For the first time in two years, I return to Cropsey Pond in the Pepperbox Wilderness for the Audubon Society’s Birdathon, a 24-hour long contest to observe as many bird species as possible. Despite a serious head cold, a long climb from Raven Lake Road over a small rise is the only thing standing between me and the small, remote pond.
The second and last day of the Frostbite Overnight starts with a shocking surprise when a sudden and loud noise echoes within the Hoxie Gorge lean-to. After recovering from sudden awaking, we eat breakfast, say good-bye to the chickens and hike out to our vehicle the same way we came in. On the way home, we stop at the Eureka store in Binghamton before returning to Syracuse under the typical blue skies.
After hiking into Hoxie Gorge for a shortened Frostbite Overnight, we find ourselves faced with the task of amusing ourselves for the rest of the afternoon. Although the five resident chickens at the lean-to provide an interesting distraction, we also engage in a little exploring, a gear show and tell and the always highly anticipated Happy Hour. As the day draws to a close, we end up sharing the lean-to with some interesting visitors.
This year’s Frostbite Overnight, an annual early spring hiking adventure, contains many firsts. This year’s trip lives up to its name by being only a single overnight, instead of the usual two. The destination is Hoxie Gorge, a state forest near Cortland, instead of somewhere in the Catskills State Park. And unlike no other trip, we share a lean-to shelter with a bunch of chickens. It has to be read to be believed.
During the late summer of 2011, while hiking across Isle Royale, I planned an outing into what might be one of the remotest and least often visited (by humans anyways) parts of the Adirondacks. Unfortunately, a mysterious knee injury in the spring of 2012 put this trip onto the back-burner until this year. Now I
Finally, after a two-year absence due to a nagging knee injury, I once again participated in the Audubon Society’s Birdathon this past weekend. For the third time, I ventured into the wild and trailless heart of the Pepperbox Wilderness in the northwestern Adirondacks. Unfortunately, I was not alone, as a nasty and tenacious head cold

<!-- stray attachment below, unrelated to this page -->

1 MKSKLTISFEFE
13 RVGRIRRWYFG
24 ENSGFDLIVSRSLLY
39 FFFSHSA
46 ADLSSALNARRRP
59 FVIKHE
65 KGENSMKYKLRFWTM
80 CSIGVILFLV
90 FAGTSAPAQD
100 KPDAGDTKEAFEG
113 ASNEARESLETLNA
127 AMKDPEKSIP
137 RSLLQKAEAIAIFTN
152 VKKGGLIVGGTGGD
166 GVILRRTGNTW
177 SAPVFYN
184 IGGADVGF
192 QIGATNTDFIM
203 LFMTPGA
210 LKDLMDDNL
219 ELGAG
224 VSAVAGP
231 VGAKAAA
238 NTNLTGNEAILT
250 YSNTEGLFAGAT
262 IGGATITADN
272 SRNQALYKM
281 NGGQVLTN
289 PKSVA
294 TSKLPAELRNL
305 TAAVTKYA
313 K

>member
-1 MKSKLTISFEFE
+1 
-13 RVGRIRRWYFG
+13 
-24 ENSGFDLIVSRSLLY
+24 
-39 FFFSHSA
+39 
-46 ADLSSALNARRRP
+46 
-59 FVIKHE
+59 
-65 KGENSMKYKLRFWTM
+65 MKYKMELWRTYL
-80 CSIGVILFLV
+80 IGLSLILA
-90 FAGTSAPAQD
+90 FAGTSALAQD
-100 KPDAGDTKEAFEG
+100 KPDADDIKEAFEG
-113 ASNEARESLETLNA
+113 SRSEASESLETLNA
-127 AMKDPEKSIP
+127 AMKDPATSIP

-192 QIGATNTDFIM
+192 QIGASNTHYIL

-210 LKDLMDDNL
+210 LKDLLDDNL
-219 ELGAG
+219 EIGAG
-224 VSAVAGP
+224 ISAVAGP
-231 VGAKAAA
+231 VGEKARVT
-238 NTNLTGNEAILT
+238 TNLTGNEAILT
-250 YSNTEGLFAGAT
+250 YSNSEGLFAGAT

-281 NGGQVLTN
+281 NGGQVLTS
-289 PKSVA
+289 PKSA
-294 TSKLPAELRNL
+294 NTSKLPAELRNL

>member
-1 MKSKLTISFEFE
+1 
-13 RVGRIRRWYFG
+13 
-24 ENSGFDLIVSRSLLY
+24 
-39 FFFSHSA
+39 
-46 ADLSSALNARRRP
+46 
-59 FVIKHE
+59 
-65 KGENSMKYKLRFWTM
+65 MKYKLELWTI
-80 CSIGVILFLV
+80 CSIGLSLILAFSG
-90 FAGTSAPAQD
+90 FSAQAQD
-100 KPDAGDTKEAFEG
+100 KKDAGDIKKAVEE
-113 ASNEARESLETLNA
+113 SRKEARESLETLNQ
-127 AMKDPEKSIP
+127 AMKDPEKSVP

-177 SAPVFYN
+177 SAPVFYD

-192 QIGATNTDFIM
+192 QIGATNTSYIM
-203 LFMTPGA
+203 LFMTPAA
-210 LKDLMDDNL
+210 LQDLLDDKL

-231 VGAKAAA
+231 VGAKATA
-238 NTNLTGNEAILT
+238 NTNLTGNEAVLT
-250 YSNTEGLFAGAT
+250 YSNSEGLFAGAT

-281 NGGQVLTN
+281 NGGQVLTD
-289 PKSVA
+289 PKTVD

Change is in the air this spring. At least as far as the Frostbite Overnight is concerned.
The Frostbite Overnight (FBON) is an annual backpacking trip taken the three days before Easter. Typically, the trip’s destination is somewhere in the Catskill State Park, in southeastern New York State. This tradition dates back to 1986, when my friend Dave and several co-workers journeyed down to the Catskills for a night of partying in a motel room, followed up by a single night of camping. As the years passed by, there has been a great turnover in the roster of participants, while the emphasis switched from partying to backpacking. In recent years, the arduousness of the Friday hike has lessened, perhaps marking the increasing average age of the participators.
Almost a year ago, a knee injury forced me off the hiking trails, yet alone allowing any bushwhacking off-trail through forest, swamp and meadow. Fortunately, my knee appears to be healing adequately, and once again, I am thinking about future trips into the backcountry, one in March, another in May, and a final one probably
The final day of FBON 2012 starts early at Pelnor Hollow lean-to in the Cherry Ridge/Campbell Mountain Wild Forest of the Catskill State Park, but thankfully it is a much warmer one than the day before. Unfortunately, the night was no more restful than the first night here, as the Breathe Right strips, generously provided
The second and only full day of the Frostbite Overnight (FBON) is where the bulk of the adventuring occurs. Typically, in the past, we rise early and summit a mountain, or at least make a worthy attempt, but anything that takes some physical effort is game, just to get our blood circulating. Last year, we